Just carry your thoughts forward, and consider where you are likely to be in a hundred years. Whither are you going ?

Do you think it does not signify? Will you leave it to chance ? Will

you still go on in carelessness, and put off the consideration to a more convenient season-a season which, most likely, you will never find ?

Remember, that what must come before long, may come speedily. For anything you know, this night your soul may

be required of you. Even if you have yet some years to live, day will pass away after day; leaving you more sins to repent of, and less time to repent in.

Evil habits will be strengthened, and good feelings weakened ; troubles and cares will multiply upon you; and if you are not ready for death now, what prospect is there that you ever will be ?

()! do not spend this life in dreams,

To be surprised by death;
And sink where mercy never beams,

When you resign your breath!”
You are perhaps thinking, all this time, that

you are as good as most children, and that you would be sure to go to heaven.

But do you know that God requires perfect obedience to all his commandments ?-that he requires you to love him with all your heart, and mind, and soul, and strength, and your neighbour as yourselves ?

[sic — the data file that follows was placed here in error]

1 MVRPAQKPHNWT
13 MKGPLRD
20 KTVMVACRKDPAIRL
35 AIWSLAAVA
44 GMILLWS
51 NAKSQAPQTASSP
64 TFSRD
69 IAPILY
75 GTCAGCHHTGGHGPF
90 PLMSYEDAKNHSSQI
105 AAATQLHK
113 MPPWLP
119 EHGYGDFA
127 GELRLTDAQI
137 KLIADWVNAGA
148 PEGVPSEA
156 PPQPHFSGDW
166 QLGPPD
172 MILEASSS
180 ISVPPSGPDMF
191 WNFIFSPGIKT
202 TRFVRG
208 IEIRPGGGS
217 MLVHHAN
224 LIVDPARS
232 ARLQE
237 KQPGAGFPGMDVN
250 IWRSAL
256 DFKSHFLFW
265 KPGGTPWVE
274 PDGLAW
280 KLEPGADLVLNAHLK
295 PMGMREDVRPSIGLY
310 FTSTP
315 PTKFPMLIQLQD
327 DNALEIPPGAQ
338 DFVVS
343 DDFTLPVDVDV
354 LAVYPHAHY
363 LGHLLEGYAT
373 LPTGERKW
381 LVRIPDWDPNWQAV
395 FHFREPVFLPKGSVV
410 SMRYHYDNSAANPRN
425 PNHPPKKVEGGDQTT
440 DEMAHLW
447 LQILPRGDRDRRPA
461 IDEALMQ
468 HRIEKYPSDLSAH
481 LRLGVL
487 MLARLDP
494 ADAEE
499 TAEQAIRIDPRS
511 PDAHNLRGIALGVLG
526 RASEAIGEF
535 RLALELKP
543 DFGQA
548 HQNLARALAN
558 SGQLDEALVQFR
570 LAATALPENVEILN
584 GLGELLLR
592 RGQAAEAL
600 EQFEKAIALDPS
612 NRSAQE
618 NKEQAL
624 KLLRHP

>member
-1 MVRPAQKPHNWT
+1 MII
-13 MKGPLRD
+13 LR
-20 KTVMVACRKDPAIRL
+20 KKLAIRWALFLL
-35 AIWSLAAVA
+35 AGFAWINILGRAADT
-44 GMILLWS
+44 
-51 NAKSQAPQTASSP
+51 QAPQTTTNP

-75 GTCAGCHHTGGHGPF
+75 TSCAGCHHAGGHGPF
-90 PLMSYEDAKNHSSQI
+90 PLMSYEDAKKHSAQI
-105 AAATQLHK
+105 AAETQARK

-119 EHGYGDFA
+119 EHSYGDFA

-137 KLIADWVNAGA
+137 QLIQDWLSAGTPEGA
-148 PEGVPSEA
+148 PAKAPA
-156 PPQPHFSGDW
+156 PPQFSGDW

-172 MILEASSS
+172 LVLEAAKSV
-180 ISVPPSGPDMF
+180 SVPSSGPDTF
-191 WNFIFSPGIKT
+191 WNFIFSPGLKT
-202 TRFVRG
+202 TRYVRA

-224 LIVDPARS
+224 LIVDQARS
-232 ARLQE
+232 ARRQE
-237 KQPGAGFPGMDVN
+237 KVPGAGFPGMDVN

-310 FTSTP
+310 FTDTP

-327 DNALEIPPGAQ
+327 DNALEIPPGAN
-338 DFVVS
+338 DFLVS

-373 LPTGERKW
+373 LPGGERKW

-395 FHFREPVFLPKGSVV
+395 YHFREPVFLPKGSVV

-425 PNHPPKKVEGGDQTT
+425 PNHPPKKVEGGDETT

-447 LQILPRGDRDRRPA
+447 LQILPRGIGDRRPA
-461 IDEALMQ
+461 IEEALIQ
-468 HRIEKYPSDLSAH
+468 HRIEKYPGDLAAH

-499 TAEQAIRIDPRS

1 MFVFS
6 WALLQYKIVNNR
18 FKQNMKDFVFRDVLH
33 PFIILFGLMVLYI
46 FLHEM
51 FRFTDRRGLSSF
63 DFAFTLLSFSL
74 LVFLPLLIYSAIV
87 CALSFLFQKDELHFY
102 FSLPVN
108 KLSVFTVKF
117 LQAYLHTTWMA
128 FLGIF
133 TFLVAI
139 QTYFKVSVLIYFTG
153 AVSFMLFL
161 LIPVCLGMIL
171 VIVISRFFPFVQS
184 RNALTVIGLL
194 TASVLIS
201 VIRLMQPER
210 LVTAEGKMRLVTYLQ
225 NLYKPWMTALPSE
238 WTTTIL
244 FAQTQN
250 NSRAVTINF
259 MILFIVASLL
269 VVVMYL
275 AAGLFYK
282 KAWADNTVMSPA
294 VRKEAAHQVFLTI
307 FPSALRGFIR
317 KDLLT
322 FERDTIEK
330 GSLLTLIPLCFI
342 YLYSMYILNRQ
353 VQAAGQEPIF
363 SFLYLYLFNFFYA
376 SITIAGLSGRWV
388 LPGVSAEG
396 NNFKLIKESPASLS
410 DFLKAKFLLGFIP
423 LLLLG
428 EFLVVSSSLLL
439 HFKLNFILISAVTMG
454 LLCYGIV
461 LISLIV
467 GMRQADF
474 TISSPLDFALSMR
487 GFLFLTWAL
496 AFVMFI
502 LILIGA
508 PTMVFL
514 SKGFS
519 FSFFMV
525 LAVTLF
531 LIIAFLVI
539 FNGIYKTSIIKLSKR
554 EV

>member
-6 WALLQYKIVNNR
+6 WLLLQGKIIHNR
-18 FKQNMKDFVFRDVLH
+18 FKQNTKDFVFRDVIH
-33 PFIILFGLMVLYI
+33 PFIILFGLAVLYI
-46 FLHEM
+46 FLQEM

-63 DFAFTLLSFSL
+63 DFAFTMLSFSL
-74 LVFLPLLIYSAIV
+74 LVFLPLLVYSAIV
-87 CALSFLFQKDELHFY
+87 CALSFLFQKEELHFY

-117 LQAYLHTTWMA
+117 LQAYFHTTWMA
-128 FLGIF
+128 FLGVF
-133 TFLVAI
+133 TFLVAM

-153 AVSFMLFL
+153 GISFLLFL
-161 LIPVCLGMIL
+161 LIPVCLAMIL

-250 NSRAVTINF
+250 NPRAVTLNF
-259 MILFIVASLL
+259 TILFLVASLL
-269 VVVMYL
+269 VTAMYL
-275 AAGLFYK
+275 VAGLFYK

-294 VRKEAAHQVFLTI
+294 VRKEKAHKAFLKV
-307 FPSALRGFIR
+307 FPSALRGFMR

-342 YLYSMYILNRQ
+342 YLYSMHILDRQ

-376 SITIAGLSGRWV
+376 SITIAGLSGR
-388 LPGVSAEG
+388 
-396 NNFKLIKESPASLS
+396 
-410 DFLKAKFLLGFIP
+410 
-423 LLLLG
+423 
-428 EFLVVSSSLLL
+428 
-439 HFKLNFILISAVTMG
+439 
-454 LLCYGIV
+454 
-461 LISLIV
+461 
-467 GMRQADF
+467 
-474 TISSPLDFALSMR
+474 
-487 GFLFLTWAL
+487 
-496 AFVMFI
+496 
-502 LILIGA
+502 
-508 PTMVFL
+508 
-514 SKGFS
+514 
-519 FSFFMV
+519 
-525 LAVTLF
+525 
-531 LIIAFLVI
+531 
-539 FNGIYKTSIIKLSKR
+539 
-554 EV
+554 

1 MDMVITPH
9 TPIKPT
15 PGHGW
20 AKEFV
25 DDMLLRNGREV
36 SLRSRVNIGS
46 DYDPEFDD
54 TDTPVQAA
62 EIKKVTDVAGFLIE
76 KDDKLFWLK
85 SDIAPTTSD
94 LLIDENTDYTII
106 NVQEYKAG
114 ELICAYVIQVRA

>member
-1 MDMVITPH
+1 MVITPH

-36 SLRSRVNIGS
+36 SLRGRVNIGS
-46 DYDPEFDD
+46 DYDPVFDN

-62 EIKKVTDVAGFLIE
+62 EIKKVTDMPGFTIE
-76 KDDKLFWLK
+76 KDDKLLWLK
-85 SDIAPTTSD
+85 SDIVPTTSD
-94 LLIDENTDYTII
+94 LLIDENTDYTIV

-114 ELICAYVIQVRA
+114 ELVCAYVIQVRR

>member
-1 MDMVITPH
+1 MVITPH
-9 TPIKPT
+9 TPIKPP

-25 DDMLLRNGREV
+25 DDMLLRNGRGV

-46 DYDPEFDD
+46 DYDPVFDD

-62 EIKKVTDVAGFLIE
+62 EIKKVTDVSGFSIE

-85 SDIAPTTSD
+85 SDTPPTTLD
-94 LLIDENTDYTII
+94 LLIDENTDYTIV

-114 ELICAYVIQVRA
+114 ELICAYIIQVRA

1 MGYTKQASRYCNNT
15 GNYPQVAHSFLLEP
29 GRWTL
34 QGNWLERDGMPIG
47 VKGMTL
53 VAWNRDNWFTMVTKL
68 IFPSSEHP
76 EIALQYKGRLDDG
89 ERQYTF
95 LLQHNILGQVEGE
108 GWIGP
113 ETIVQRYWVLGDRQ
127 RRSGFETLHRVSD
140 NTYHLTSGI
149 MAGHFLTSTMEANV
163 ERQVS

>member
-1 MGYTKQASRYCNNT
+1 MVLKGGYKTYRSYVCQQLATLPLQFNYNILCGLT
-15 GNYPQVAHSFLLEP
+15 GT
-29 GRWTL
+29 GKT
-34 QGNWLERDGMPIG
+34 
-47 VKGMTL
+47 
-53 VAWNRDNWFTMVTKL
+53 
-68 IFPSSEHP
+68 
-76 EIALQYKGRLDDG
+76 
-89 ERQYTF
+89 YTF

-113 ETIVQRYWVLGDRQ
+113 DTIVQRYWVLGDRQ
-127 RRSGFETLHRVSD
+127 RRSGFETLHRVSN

Have you done all this? Have you kept all God's commandments ever since you were born ?

No. You have left undone those things which you ought to have done, and you have done those things which you ought not to have done.

You have often been selfish, and idle, and disobedient, and deceitful, and have thought more about pleasing yourselves than about pleasing God.

You think perhaps that you will be better for the future.

But God requires perfect obedience always.

So that even if you were to keep his commandments perfectly from this time, you could never make amends for your past sins.

Suppose I had two good watches, and I were to stop one of them for five minutes, and then set it a-going again. Would it ever overtake the other ?

No, it would always be five minutes behind.
And if

you had done wrong only once in your whole life, you could never make amends for it. went on as regularly as the watch, ever afterwards, you would certainly come short at the last.

If you

But even this is not all. Every child that is born into the world has a wicked heart, a heart which does not love God; and no one who does not love him can ever enter his kingdom of glory.

You must know this from your own feelings, even if the Bible did not teach it.